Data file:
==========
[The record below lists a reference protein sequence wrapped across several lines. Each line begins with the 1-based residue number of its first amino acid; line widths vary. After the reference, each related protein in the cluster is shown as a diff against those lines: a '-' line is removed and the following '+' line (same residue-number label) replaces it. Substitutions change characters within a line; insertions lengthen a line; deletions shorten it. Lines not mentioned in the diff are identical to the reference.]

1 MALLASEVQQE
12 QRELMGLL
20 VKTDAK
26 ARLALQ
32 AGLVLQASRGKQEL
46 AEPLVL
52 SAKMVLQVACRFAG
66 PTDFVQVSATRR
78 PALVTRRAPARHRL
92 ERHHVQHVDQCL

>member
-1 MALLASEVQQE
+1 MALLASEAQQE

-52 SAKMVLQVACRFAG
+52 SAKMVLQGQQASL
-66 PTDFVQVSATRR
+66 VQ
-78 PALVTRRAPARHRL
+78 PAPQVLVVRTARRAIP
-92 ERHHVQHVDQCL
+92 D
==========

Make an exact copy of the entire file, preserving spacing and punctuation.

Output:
[The record below lists a reference protein sequence wrapped across several lines. Each line begins with the 1-based residue number of its first amino acid; line widths vary. After the reference, each related protein in the cluster is shown as a diff against those lines: a '-' line is removed and the following '+' line (same residue-number label) replaces it. Substitutions change characters within a line; insertions lengthen a line; deletions shorten it. Lines not mentioned in the diff are identical to the reference.]

1 MALLASEVQQE
12 QRELMGLL
20 VKTDAK
26 ARLALQ
32 AGLVLQASRGKQEL
46 AEPLVL
52 SAKMVLQVACRFAG
66 PTDFVQVSATRR
78 PALVTRRAPARHRL
92 ERHHVQHVDQCL

>member
-1 MALLASEVQQE
+1 MALLASEAQQE

-52 SAKMVLQVACRFAG
+52 SAKMVLQGQQASL
-66 PTDFVQVSATRR
+66 VQ
-78 PALVTRRAPARHRL
+78 PAPQVLVVRTARRAIP
-92 ERHHVQHVDQCL
+92 D